Being a garden lover, a visit to Monet’s Garden at Giverny, about an hour from Paris, had long been on my wish list. Visiting Giverny is a popular half-day excursion from Paris but I’d never been able to squeeze another day into my stays in the French capital to allow time for this.
When a drive to Honfleur in Normandy was on the itinerary this year, it made perfect sense to stop en-route and finally visit Monet’s Garden.
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Monet’s house and garden are located in Giverny, a small village just outside Vernon, about an hour’s drive from Paris. Vernon is situated on the Seine and is frequented by river cruise boats so if you can’t spare a full day to visit Giverny, a shorter excursion from your river cruise could be an option.
Our drive to Giverny was uneventful and we arrived around 11am. I had pre-purchased entry tickets via the garden’s own website so, after following the signs to the house from the car park, we were quickly through the entrance and inside the garden.
To learn more about Monet and how he led the Impressionist movement from the village of Giverny, you can join a walking tour of the village which visits Monet’s grave and includes fast-track entry to his house and garden. Click here for more information and to check prices.
If you won’t have a car, or you would prefer to visit Monet’s Garden Giverny on an organised coach tour, the most popular tours include:
- Half-day trip to Giverny from Paris – click here for more details and prices
- Full day in the footsteps of Monet at Giverny (from Paris) – click here for more details and prices
- Monet’s Garden Bike Tour from Paris – click here for more details and prices
- Giverny and Monet’s Garden by Train (from Paris) – click here for more details and prices
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Clos Normand and Monet’s House
There are two parts to the garden. The first garden, which you enter via the ticket office/gift shop, is a cottage-style garden called Clos Normand in front of Monet’s house. The garden was bursting with summer colour when we visited – dahlias, salvias, roses and foxgloves were just some of the beautiful flowers in full bloom.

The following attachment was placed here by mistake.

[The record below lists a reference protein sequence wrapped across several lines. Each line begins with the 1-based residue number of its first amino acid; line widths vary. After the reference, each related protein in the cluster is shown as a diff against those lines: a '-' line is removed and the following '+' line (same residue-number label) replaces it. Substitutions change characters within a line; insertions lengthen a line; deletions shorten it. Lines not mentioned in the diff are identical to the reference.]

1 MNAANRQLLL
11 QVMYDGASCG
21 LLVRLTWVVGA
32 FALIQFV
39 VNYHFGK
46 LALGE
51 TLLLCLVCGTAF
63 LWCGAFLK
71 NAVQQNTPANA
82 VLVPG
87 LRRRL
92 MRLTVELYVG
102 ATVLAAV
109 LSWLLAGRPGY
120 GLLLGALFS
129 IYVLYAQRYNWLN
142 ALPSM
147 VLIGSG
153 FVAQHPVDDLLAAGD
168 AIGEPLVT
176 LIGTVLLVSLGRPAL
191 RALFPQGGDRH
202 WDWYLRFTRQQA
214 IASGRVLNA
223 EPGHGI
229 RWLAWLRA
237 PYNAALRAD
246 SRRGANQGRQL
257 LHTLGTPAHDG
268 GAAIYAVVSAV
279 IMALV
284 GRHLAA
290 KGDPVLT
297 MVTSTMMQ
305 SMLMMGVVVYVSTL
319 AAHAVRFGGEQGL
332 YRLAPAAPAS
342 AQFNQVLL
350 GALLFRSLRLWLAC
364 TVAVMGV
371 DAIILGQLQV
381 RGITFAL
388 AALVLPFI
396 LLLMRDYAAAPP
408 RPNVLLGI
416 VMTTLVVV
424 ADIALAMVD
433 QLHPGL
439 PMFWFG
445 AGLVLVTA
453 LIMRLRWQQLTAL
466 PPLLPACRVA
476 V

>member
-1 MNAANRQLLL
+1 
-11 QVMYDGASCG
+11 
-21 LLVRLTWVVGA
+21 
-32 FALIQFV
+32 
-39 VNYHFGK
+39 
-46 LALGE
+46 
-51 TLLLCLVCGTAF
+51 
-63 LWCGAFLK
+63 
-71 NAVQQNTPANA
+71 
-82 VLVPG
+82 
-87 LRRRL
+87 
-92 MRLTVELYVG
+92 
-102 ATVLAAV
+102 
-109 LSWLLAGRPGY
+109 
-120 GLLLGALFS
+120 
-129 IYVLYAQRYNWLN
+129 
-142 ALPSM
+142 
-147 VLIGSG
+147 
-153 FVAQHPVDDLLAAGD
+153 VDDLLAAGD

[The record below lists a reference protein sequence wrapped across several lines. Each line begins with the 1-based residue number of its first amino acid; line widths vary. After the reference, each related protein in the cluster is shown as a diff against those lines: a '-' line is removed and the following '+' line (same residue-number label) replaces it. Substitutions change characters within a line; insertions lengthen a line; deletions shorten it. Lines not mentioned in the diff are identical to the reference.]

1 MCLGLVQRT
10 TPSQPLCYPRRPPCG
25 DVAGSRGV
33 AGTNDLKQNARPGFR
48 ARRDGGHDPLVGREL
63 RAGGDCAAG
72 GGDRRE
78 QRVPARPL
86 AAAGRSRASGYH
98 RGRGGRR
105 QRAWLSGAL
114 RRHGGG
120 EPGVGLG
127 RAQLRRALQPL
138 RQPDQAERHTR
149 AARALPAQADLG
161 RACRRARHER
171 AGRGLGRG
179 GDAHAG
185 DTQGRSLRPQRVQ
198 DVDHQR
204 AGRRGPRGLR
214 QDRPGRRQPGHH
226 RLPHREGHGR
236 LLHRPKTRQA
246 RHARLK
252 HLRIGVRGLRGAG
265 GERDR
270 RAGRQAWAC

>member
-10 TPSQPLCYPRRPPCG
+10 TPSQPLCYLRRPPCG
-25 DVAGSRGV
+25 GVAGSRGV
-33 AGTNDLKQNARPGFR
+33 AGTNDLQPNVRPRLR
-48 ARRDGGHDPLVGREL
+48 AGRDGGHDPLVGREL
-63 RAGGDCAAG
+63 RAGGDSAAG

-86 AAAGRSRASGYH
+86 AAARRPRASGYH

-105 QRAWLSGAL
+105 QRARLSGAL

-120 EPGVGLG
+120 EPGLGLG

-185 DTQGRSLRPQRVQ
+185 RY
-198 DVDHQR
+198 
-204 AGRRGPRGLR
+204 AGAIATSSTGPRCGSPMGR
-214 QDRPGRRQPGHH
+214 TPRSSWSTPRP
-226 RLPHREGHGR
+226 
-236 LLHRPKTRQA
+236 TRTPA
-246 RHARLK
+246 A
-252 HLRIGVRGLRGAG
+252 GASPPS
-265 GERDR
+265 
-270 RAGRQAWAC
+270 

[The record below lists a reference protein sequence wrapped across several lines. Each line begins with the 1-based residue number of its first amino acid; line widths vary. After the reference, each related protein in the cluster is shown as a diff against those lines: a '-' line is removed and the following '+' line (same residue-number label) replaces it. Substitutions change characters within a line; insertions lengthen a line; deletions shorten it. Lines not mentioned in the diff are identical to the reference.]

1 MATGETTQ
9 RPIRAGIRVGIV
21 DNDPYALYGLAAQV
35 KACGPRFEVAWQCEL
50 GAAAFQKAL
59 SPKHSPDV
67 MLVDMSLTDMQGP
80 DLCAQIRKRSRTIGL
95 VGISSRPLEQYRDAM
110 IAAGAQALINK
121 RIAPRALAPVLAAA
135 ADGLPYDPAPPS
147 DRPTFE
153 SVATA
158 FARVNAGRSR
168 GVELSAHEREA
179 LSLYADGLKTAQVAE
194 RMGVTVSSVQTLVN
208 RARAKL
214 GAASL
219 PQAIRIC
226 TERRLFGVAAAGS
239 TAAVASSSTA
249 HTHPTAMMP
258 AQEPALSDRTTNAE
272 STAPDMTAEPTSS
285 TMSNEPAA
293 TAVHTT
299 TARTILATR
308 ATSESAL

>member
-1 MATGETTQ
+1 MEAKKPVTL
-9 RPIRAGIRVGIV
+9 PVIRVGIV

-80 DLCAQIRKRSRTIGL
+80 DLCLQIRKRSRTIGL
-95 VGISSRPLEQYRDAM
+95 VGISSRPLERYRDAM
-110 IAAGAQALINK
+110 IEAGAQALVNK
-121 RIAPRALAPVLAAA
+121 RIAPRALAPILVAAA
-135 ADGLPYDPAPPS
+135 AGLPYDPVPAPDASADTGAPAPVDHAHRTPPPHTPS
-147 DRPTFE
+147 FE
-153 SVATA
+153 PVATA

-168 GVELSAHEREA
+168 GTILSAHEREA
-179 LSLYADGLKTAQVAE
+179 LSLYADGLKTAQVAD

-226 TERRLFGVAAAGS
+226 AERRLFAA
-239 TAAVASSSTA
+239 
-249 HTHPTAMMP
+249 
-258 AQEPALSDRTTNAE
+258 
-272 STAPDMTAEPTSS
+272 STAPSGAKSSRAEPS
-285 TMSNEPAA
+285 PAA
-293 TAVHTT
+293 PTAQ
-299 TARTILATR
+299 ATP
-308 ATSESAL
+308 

Monet’s house, a pretty two-storey pink building trimmed with green shutters, is also open to the public. A museum, furnished as it was when the artist lived there, it also contains objects and art works owned by Monet.
The artist’s love of colour is evident as you wander through the house. A yellow dining room, a blue sitting room and a kitchen tiled wall-to-wall with Rouen tiles aren’t to everyone’s taste but they work well here.
The house itself smells a little musty (in my opinion!) but the views of Clos Normand from the upstairs bedroom windows make it worth visiting.
Monet’s famous waterlily pond
The second part of Monet’s garden, and probably the most famous, is the water garden featuring a small Japanese-style bridge over a large pond filled with water lillies. This garden is reached via a pedestrian tunnel under the main road.
The pond, ringed by large shady trees, is beautiful. A path around the pond offers lots of great vantage points to view the famous bridge but trying to get a photo of it without hordes of visitors on it, can be frustrating.
When is the best time to visit Monet’s Garden?
As I mentioned above, I visited in summer and the garden was a riot of colour.
In Spring, you can expect to see tulips, daffodils and forget-me-nots, as well as the first blooms of wisteria, azaleas and rhododendrons.
Autumn (Fall) sees the garden blooming with sage, asters, dahlias and rudbeckias and the cooler weather encourages the leaves of the weeping willows and liquidambar to change to their orangey-red hues.
Other things to do in Giverny
After about an hour visiting the gardens, we enjoyed a lovely al fresco lunch at one of the nearby cafes in Giverny.
The village is home to numerous cafes, art galleries and boutiques and is well worth some browsing time.
Where to stay in Giverny
There are a number of B&Bs in the village if you’re in no hurry to rush off. Two highly-rated Giverny B&Bs are:
- Les Jardins d’Helene – click here to check current prices
- Le Jardin des Plumes – click here to check current prices
For more Giverny accommodation options, click here to check current prices and availability.
Getting to Monet’s Garden at Giverny
Monet’s garden is located at Giverny, about 78 km from Paris. The exit to Vernon and Giverny (and Monet’s garden) is well signposted on the A13 highway.
Trains run between Paris and Vernon and take around 45 minutes. A shuttle bus operates between Vernon station and Giverny from Spring to Autumn (tickets available from the driver).
My tips for visiting Monet’s garden
- Allow at least one hour to visit the gardens and the house.
- Arrive early to avoid the crowds. When we arrived at 11am the crowds were manageable but by the time we left the garden (around 12.15pm), the line at the entrance was at least 100 metres long. If taking a photo of the bridge without the crowds is a high priority for you, I’d suggest arriving as soon as the doors open and heading straight to the water garden.
- Buy your ticket online before you go. Tickets purchased online can be used any day and it means you don’t have to queue up at the entrance to purchase your ticket. Entry is €9.50 per adult/senior and includes access to both gardens and Monet’s house. (2018 prices) Children and students cost €5.50. Children under 7 are free of charge.
Plan your visit to Monet’s Garden at Giverny
The house and garden are open from late March to November 1 each year from 9.30am to 6.00pm (Last entry is at 5.30pm).
- An e-Ticket management fee of €1.45 per order applies.
- Giverny online tickets are only valid for the date you select.
- Online tickets are not sold for the same day.
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